Logset 12H GTE Electric-Hybrid is, according to Logset, the most powerful harvester in the world with 520 Hp.
Logset’s new giant hybrid-electric harvester, the Logset 12H GTE Hybrid, is now reaching the market. They are now sold in Finland, France and other European countries. In Sweden the first hybrid harvester was delivered at the beginning of December 2016. Earlier this year I met the owner, Gerhard Sjölander, who runs the contracting company Quickwood AB. He was doing some final felling for the forest products company SCA, which has vast forest holdings in northern Sweden. At almost 6.5 million acres, it is the largest private forest holding in Europe. I went to the province of Ångermanland to film him and ask him how the hybrid machine has behaved to date. You can see the results in the video farther down this text
I should add that Gerhard is also part-owner of one of Logset’s two dealers in Sweden, Sigsjö Maskin AB in Sollefteå, and might perhaps therefore have some conflict of interest. Whatever the case, he has been operating Logset machines, both harvesters and forwarders, for many years and says his involvement with Logset is a good way of ensuring access to good service and after-sales care for a brand he likes but that has little representation in Sweden.
Hybrid-electric technology a good fit for harvesters
The hybrid-electric technology in harvesters is interesting. The Swedish company Elforest Technologies (best known for developing a hybrid-electric forwarder some years ago) has presented a hybrid-electric system for harvesters: Elturbo. Ponsse is among the companies that have tested it but as far as I know there are no applications in full operation so far.
A harvester’s power requirement typically varies constantly and greatly. For example, a huge amount of power is needed when the saw unit has to slice through a large-diameter stem or when the crane must lift up a newly sawn through tree from the stump. Or when the machine has to drive up a slope while the operator is simultaneously working flat out with the crane and harvester head. In between, the power requirement can be much lower. Harvesters are also getting ever larger with bigger and bigger engines, and this increases fuel consumption.
Battery-free charging system
The hybrid-electric system in Logset’s harvesters has no batteries. Instead, it is equipped with a supercapacitor, which is charged by a separate generator. The capacitor can only store electricity sufficient for nine (9) seconds’ operation of the electric engine, but that is enough to give a boost during the brief cycles when extra power is needed. As soon as the power requirement lessens, the hybrid-electric unit reverts to recharging the capacitor. That is recharged as quickly as it was discharged, so after just over 10 seconds it is ready to contribute more power again. The electric engine can contribute a full 175 kW (more than 200 hp) of extra power!
.If we examine the Logset harvester’s design, an electric unit sits in the center of the engine unit. There under the hood is the electric engine/generator “package”, which is mounted between the diesel engine and the hydraulic pumps. It sits on the same axle that powers the pumps. The electric unit also includes the supercapacitor, a control unit, and a separate cooling system. The control unit senses the load on the diesel engine and intervenes quickly as soon as the revs start slowing. If you stand beside the machine and listen, it sounds like the engine is running at the same speed regardless of the load. If you are sitting inside the cab the experience is the same, and it is impossible to sense when the electric engine is working or not. The only way to tell is by looking at a gauge on the harvester’s computer.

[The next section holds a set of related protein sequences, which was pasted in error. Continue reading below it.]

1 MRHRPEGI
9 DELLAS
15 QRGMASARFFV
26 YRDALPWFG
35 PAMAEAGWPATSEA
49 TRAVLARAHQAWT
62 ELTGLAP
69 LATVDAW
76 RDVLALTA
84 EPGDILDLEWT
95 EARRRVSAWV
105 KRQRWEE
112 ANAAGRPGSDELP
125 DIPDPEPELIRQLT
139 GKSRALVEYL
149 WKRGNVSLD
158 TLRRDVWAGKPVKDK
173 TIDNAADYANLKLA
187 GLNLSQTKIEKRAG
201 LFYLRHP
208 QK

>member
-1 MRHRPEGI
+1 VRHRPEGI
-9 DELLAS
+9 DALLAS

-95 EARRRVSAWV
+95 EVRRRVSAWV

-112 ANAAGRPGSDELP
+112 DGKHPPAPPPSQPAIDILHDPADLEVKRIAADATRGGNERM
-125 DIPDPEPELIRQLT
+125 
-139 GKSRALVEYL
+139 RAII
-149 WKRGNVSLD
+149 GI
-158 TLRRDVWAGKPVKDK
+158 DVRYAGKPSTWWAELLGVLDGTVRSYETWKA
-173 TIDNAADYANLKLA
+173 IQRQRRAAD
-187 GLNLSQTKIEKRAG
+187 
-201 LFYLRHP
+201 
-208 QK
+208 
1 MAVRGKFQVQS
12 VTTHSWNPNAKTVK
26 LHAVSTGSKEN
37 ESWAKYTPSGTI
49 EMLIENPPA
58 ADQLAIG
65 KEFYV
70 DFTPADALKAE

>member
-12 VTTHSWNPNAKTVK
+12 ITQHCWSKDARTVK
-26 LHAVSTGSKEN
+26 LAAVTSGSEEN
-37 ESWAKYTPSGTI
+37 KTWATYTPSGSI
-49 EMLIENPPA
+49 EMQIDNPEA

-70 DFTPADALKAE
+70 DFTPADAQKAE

The difference in power is great when both the diesel engine and the electric engine are running: from 220 kW with only the diesel engine to 380 kW (510 hp) when the electric engine kicks in. Gerhard says the engine supplies considerably more power when it is needed, and that it also creates a better work environment for the operator. Using the hybrid-electric harvester is less tiring.
Higher production or lower fuel consumption?
Gerhard has been operating the hybrid-electric harvester since the beginning of December 2016 and also has a regular Logset 8H he can compare it with. He says the 12H hybrid produces 25-30% more wood per month with the same fuel consumption and the same operator as the 8H harvester. Calculating in terms of cubic meters, 20-25% less fuel is used, and these figures are for fairly small-diameter trees. He says the average annual stem volume is about 0.22-0.23 cubic meters measured under bark (the common unit used in Sweden to measure logs).
I asked Gerhard how the machine has functioned during this period and what if any problems have arisen. He said the machine has worked just fine. He has replaced a few hoses on the crane but they were “user caused” he said.
He added that there were initial problems on the first prototypes, including one machine that was to be demonstrated in southern Sweden in 2016.
“The electric engine had a very distinct and hard force when it knock’s in,” he said. Before Logset discovered that a damper coupling has to sit between the electric engine and the drive axle, the axle itself had to take too much punishment. The problem was already known and fixed on the first machines but unfortunately not on the one shipped over to Sweden for the demo…